This article was originally published on May 12, 2014 in MedPage Today’s Ivan Today.
My brother would have turned 37 today.
But he didn’t. On January 9, 1995, he died in a car accident, at the age of 17.
That was the day he became a statistic.
I don’t usually need any reminders this time of year. If I somehow forget, May 12 is often unsettlingly bracketed, as it is this year, by Mother’s Day — which fell yesterday — and my father’s birthday, May 16.
Dad, a pediatrician, died in 2010, of what I have always believed were complications from the diabetes that he allowed to spiral out of control in the years following David’s death. Armchair psychiatry is never a good idea, even if — or perhaps especially — if you and the subject are MDs. But I’d submit that our depressions following the events of January 1995 took different forms. Mine was perhaps a more classical presentation, but Dad’s refusal to seek medical help until he had peripheral neuropathy bad enough to end up with a Charcot foot, and a heart that needed quadruple bypass surgery, was a terrible yet predictable response to a father’s shocking loss.
This year, however, the reminders started early. I came across a paper in JAMA Pediatrics in April, “Higher Crash and Near-Crash Rates in Teenaged Drivers With Lower Cortisol Response.” That paper, in turn, cited a 2000 paper that began:
Considerable attention in the United States is being directed at developing and implementing countermeasures to reduce the high rate of crash involvement for young drivers. In 1995, the rate of serious crashes per million miles driven was 17.3 for 16–19-year-olds, compared with 7.8 for drivers in their 20s and 3.9 for drivers ages 30–69 years.
David was one of those serious 1995 crashes. In his case, “serious crash” was a massive euphemism. He was sober, driving down the Palisades Interstate Parkway in Rockland County, New York, in the middle of a clear afternoon, and somehow collided with a tree. We’ll never know why.
David wasn’t suicidal. Not that happy circumstances and depressive symptoms are mutually exclusive — I learned that in medical school the way we all did — but he had just been accepted to Brown University, his first choice, under their early admissions program. He had a very steady girlfriend. I had played parent the weekend of his junior formal when my parents were traveling.
A hint of how popular he was at school came on my parents’ answering machine the weekend before he died. I was spending the weekend there, after, shall we say, having needed to spend some extra time in the anatomy lab over holiday break during my first year at NYU. A friend of David’s left a message that she was sorry he couldn’t hang out that night, but she understood that his big brother was in town and that took precedence.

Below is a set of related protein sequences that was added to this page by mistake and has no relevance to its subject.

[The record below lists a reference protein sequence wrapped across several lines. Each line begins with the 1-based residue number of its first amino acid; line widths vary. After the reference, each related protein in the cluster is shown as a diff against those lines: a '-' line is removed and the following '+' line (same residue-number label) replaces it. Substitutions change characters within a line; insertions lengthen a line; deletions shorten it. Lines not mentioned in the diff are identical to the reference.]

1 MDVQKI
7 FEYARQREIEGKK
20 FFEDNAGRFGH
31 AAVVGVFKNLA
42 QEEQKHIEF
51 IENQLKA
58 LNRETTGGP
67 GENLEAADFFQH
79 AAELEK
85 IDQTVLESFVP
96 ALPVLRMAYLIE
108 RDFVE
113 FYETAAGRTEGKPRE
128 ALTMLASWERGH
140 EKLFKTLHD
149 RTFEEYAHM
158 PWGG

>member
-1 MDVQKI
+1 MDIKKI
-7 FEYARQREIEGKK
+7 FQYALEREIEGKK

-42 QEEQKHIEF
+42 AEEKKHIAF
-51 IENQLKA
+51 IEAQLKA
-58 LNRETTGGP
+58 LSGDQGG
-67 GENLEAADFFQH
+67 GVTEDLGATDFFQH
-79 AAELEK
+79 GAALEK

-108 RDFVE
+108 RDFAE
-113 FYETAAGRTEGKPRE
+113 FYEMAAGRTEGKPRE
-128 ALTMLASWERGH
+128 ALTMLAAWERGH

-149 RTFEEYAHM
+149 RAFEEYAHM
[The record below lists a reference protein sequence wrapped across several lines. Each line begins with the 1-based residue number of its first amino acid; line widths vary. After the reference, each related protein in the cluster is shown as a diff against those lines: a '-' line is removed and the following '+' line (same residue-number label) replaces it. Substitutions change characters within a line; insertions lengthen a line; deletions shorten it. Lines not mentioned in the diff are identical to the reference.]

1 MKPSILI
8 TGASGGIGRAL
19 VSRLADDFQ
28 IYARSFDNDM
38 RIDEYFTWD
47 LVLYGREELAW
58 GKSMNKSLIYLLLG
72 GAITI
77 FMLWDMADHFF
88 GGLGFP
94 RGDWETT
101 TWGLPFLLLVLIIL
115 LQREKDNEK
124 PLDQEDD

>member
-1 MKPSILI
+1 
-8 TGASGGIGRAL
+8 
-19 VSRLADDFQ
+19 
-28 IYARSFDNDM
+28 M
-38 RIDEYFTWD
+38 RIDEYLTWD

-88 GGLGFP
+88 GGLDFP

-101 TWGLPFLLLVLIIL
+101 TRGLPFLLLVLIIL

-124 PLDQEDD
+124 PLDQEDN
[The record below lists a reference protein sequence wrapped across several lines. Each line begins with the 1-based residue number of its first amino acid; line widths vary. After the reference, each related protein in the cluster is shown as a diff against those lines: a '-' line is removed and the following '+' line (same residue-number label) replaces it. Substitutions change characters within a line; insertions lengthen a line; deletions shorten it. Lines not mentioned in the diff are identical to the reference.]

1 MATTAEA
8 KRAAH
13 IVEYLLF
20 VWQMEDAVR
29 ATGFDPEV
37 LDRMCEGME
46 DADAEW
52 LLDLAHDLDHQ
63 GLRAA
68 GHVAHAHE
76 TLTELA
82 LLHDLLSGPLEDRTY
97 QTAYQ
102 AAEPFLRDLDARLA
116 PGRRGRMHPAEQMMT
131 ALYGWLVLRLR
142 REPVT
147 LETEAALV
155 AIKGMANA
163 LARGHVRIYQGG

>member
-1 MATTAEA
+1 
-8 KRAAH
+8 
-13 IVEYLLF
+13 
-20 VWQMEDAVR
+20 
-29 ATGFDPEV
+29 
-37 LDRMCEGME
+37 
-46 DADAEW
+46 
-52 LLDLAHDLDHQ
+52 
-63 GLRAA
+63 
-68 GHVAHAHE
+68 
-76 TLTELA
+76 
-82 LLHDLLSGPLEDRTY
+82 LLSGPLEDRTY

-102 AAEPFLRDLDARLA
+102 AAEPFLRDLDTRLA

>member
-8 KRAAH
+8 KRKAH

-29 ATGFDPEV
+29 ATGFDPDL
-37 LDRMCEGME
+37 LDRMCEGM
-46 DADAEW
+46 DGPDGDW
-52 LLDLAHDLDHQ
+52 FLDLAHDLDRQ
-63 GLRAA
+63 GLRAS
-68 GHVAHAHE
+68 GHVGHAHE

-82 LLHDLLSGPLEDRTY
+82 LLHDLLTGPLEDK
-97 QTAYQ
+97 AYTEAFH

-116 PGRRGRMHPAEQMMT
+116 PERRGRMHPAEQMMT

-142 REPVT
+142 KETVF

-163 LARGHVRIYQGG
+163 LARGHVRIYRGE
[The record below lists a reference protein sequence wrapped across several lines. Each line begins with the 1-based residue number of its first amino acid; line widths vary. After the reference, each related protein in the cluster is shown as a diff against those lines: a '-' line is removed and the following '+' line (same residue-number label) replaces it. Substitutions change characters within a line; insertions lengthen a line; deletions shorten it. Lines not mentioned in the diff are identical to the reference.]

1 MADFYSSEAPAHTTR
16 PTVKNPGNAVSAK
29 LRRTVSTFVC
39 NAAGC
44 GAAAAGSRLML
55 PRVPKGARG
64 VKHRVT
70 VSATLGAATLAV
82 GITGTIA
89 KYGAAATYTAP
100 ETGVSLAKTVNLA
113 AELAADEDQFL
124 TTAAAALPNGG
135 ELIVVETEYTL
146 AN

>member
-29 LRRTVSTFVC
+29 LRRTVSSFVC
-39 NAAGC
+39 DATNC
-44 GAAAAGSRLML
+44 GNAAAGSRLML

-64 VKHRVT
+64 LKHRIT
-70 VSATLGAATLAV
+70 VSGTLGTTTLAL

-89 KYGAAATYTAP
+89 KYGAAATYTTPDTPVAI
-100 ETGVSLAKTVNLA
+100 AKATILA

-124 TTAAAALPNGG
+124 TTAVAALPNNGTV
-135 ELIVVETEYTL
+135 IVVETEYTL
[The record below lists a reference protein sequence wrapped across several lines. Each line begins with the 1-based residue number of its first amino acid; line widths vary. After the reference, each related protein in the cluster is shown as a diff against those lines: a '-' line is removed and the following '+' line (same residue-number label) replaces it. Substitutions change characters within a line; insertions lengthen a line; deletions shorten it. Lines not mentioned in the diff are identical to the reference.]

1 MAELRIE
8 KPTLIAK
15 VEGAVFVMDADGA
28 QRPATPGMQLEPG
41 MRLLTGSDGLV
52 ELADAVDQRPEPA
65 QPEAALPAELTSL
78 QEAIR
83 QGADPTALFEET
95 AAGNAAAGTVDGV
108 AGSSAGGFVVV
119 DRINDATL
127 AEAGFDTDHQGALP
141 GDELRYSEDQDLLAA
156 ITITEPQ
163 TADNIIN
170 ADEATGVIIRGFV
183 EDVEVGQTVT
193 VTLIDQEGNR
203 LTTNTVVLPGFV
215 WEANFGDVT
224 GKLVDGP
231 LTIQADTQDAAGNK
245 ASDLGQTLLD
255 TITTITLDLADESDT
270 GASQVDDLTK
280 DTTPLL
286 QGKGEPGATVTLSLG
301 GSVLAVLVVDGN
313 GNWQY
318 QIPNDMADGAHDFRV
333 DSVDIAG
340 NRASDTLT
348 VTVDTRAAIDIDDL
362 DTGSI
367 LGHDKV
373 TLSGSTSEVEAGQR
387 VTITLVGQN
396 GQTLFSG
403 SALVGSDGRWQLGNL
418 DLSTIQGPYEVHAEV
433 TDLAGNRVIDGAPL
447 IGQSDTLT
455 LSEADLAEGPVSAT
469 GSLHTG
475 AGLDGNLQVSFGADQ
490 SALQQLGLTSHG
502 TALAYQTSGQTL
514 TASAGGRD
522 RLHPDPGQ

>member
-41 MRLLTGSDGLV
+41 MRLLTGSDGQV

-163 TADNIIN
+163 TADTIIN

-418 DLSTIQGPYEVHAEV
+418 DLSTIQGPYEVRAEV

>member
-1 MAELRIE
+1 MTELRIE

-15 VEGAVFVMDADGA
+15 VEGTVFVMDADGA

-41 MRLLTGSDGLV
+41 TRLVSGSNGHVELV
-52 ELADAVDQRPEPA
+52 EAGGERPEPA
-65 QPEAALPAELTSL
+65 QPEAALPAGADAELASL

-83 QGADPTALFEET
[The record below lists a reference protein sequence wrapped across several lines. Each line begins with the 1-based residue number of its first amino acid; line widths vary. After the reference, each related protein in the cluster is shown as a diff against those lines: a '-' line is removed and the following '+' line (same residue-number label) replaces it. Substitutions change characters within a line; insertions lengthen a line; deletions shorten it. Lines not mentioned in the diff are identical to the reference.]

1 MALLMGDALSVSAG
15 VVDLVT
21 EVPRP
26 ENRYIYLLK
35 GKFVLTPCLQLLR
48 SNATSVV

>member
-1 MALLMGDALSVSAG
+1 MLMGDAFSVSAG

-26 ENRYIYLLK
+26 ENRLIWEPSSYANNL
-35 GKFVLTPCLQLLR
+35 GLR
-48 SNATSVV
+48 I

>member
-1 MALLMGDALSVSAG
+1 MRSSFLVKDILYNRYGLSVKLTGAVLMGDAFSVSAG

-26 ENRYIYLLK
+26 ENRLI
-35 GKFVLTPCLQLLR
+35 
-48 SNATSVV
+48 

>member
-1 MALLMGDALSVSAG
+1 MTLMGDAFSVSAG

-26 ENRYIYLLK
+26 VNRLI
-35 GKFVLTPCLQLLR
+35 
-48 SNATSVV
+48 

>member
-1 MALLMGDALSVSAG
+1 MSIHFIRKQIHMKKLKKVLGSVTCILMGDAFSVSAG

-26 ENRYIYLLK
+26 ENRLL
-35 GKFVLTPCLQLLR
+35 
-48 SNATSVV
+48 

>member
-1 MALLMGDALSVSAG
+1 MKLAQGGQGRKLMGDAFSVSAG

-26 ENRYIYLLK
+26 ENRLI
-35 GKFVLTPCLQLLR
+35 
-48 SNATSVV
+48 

We ended up driving into Manhattan that night, it turns out, in the same car and over the same parkway where David would breathe his last breaths. I remember that part distinctly. We had deep conversations without any mention of depression.
The other day, I walked by the Italian restaurant in Greenwich Village where we ate. We parked on the street that night instead of a garage, and the stereo — along with a broken one in the trunk that had just been replaced — was stolen. Our dad was furious at me when I told him what happened Sunday morning. I had saved $15, but cost myself $150 for a new radio?
It was just a day later that he and my mother reached me at my dorm room to tell me what happened. I vaguely remember finding my way to the library and asking a classmate I’d become close with — to this day one of my best friends — to wait with me until my father’s pediatrics partner picked me up an hour or so later. (Yet another reminder of that day came last week, at the funeral of the practice’s longtime office manager. Louise would have almost certainly been sitting at the reception desk when state troopers arrived to give my father the news.)
Inexplicable things go through your mind at times like that while you’re trying to make sense of a life-changing event. Well, I remember thinking, it’s not because he was flipping the radio station. There was, after all, no radio.
We’ll never know what caused David’s accident. Perhaps it was, as the JAMA Pediatrics paper suggests, related to his varying cortisol levels. But any definitive explanation, given what we know about the circumstances, would be a fiction.
Life for me in the last two decades has been full of moments of fiction and fantasy: David going off to Brown, perhaps going to law school, dancing at my and our other brother’s weddings, getting married at some point himself.
Those fictions were painful and yet somehow comforting. As is often said, you can lie with statistics, but statistics don’t lie.
I had another reminder of the significance of May 12 last Friday, when I saw a New York Times book review by frequent MedPage Today contributor Elizabeth DeVita-Raeburn, who lost her brother when she was 14 and wrote The Empty Room: Understanding Sibling Loss.
Perhaps fiction should be just what doctors order for children who’ve lost siblings. In the review of two children’s books, DeVita-Raeburn writes:
Parents who have lost children often ask me how to help surviving teenage siblings talk about their feelings. Usually, I am stumped. I don’t know why the answer hasn’t occurred to me before. Next time, I will say: ‘Try fiction.’
Happy birthday, David.